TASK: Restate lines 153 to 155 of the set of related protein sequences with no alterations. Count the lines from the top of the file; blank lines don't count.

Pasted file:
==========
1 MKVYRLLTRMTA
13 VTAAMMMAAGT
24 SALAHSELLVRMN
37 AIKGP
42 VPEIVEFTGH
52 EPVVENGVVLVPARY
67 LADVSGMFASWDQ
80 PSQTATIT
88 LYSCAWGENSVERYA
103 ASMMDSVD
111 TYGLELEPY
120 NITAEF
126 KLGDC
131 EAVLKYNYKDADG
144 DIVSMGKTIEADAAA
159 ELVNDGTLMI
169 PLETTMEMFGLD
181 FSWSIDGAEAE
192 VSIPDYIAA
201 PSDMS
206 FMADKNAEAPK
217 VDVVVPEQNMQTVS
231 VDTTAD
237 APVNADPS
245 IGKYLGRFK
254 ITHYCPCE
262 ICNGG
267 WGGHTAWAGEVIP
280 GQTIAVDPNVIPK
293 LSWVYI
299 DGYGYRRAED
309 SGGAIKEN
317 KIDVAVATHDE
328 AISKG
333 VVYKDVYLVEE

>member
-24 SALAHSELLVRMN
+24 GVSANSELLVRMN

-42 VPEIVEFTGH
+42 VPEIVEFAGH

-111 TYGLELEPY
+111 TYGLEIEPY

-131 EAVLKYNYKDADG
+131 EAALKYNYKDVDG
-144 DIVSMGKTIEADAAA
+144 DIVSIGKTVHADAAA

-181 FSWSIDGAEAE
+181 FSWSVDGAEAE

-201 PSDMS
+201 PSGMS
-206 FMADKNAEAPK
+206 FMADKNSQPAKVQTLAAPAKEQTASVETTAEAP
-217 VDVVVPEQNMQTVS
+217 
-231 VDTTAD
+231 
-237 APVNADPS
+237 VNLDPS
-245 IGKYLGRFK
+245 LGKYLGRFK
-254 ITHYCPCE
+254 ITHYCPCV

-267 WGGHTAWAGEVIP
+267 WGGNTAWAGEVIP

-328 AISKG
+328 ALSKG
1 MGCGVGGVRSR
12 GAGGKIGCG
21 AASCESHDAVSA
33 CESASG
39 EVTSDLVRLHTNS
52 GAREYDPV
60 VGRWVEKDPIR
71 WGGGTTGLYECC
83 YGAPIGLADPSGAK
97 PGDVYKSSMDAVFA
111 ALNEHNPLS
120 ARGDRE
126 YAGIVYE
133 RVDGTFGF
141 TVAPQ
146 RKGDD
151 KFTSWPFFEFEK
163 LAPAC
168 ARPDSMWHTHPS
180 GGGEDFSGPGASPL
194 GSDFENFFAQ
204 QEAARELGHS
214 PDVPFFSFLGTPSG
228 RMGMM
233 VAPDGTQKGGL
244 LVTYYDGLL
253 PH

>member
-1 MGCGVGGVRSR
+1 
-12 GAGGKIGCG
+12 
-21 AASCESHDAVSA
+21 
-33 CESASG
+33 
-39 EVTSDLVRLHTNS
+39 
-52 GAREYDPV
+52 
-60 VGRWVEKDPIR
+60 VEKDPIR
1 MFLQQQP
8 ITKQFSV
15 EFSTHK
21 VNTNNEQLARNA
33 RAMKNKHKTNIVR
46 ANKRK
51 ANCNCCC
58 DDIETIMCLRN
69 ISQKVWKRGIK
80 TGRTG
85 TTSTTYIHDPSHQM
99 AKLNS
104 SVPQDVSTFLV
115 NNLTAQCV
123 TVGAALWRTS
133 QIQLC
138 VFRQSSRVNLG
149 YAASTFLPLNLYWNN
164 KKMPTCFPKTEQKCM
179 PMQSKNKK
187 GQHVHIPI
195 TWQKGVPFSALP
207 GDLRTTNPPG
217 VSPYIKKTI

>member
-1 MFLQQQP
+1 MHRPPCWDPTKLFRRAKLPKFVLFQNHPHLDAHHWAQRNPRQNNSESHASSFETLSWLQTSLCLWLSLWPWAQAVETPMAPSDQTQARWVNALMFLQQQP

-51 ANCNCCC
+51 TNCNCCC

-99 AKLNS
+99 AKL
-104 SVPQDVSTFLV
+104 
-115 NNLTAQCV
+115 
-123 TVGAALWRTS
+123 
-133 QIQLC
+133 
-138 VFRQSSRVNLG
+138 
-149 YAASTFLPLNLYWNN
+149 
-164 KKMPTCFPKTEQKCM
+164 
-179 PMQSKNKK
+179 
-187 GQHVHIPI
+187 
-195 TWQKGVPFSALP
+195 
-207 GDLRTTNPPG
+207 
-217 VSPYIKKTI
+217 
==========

+164 
-179 PMQSKNKK
+179 